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HOUSE VOTES TO ORDER CLINTON TO END U.S. ROLE IN ARMS EMBARGO

SHARE HOUSE VOTES TO ORDER CLINTON TO END U.S. ROLE IN ARMS EMBARGO

Spurning last-minute lobbying attempts by the administration, the House voted on Thursday to order President Clinton to circumvent the NATO alliance and end U.S. participation in the arms embargo to the Bosnian government.

In an emotional and anguished debate, 117 Democrats joined 127 Republicans to vote for Washington to act alone in the former Yugoslavia. The measure, which passed 244 to 178, was a stern rebuke to the president and an expression of House members' frustration with what they said was a lack of resolve in American foreign policy."If the president had acted like the leader of the free world rather than acting like he's one more bit player on the world stage, this tragedy could have been averted," Rep. Francis X. McCloskey, the Indiana Democrat who sponsored the measure, told reporters after the vote.

To those who argued that lifting the embargo would place the United States clearly on the side of the Bosnian government, Rep. David E. Bonior, of Michigan, said: "Let's be honest. We already are in this war." Denying arms to Bosnia, he said, "tilts the war in favor of Serb aggression." The Serbs now claim 72 percent of Bosnian territory and heavily outgun the Bosnian Muslims.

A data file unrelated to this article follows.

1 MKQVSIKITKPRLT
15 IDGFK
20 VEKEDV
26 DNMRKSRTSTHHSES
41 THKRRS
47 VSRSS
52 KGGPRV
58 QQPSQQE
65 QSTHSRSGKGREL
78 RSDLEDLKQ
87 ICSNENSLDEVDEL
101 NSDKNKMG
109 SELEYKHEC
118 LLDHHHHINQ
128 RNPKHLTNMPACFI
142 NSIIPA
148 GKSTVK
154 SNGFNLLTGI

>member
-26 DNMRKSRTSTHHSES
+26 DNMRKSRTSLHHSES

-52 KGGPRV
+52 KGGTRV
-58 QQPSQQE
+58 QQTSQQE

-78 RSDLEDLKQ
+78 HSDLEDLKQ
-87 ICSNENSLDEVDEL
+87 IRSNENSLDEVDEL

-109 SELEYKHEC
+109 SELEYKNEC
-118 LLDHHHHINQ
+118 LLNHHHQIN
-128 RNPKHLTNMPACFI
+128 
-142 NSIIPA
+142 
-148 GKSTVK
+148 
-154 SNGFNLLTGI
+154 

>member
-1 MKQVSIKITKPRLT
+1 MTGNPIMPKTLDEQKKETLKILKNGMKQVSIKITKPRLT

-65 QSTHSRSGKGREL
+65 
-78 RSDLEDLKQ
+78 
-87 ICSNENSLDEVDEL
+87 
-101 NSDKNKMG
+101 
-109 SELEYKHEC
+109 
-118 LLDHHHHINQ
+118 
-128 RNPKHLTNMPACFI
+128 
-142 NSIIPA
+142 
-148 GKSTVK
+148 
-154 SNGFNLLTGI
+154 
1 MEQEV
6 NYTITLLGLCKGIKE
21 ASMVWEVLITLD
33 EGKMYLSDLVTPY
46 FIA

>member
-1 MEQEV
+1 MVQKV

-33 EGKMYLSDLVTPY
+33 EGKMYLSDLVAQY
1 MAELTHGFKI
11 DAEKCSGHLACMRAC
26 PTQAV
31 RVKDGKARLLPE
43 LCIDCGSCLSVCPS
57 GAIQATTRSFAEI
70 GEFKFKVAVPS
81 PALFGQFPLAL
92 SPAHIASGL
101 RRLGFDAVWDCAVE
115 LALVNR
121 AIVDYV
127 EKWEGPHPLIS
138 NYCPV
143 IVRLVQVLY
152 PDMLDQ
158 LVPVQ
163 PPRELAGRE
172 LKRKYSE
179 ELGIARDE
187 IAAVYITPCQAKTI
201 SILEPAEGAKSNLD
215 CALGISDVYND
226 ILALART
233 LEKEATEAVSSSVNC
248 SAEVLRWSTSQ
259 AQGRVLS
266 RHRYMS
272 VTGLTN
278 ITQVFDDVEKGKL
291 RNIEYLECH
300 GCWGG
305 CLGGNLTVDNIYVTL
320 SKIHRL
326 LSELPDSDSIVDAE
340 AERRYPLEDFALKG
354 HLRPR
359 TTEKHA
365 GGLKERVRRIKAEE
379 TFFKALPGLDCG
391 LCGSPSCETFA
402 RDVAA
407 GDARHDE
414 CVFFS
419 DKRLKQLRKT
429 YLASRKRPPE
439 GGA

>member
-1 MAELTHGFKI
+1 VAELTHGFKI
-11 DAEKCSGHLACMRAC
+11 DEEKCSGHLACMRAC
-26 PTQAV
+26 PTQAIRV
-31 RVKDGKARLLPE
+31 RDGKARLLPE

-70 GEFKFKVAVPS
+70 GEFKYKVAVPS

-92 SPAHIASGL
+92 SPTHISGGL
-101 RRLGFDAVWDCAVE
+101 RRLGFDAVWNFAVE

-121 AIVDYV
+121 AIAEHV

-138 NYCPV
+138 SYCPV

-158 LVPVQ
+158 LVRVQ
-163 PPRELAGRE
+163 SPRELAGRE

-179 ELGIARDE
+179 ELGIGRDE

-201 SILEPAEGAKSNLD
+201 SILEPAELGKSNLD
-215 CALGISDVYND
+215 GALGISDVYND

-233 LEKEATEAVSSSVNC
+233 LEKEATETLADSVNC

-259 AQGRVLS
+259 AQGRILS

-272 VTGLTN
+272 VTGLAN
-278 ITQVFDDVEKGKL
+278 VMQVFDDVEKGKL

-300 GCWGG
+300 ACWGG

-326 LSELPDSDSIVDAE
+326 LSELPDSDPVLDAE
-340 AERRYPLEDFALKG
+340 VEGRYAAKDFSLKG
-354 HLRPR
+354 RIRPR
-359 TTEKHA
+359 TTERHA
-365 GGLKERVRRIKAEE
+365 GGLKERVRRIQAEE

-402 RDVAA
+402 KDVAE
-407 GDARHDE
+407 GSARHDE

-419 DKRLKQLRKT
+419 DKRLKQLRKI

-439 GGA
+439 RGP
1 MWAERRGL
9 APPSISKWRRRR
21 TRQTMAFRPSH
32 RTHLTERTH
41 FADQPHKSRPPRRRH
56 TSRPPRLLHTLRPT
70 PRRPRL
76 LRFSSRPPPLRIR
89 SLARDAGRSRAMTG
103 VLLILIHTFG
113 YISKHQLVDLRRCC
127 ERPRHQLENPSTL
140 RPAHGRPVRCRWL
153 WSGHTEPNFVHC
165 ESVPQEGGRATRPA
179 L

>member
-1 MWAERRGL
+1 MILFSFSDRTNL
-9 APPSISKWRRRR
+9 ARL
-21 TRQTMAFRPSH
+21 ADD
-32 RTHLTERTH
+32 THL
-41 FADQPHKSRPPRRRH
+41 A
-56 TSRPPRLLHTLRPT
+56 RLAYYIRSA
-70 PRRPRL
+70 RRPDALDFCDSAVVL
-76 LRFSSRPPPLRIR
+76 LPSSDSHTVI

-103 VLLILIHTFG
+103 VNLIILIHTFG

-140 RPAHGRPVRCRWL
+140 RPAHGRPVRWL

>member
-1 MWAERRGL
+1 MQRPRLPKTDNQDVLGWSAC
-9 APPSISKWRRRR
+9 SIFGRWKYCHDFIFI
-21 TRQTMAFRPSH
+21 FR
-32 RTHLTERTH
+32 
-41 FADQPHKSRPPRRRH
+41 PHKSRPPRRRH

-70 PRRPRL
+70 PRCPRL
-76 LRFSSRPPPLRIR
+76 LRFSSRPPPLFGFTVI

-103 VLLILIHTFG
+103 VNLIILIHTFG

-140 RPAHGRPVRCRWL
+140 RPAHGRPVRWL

Still, the vote, in the face of a divided Democratic leadership, does not mean that the embargo will be lifted. It marked only one step in a process that is bound to be problematic both as legislation - because the Senate must agree to it - and as a defiant international gesture.

The measure requires Clinton to order the Navy, customs offices, and the postal service, which are now preventing arms and military supplies from getting through to Bosnia, to no longer do so. At the moment, the Navy has two ships, a cruiser and a destroyer, in the Adriatic Sea dedicated to blocking arms and enforcing the no-flight zone. A total U.N. task force of 20 ships from 11 countries is enforcing the arms embargo in the Adriatic.

In addition, the House measure authorizes Clinton, but doesn't require him, to send up to $200 million in defense materiel and services to Bosnia if the government asks for it.

After the House approved this measure, it rejected by a vote of 242 to 181 an administration-backed proposal that would merely have urged the president to seek a U.N. agreement to suspend or limit the arms embargo.

Rep. Lee H. Hamilton, the Indiana Democrat who heads the House Foreign Affairs Committee and introduced this alternative, said that his proposal would help the peace effort, "not torpedo it."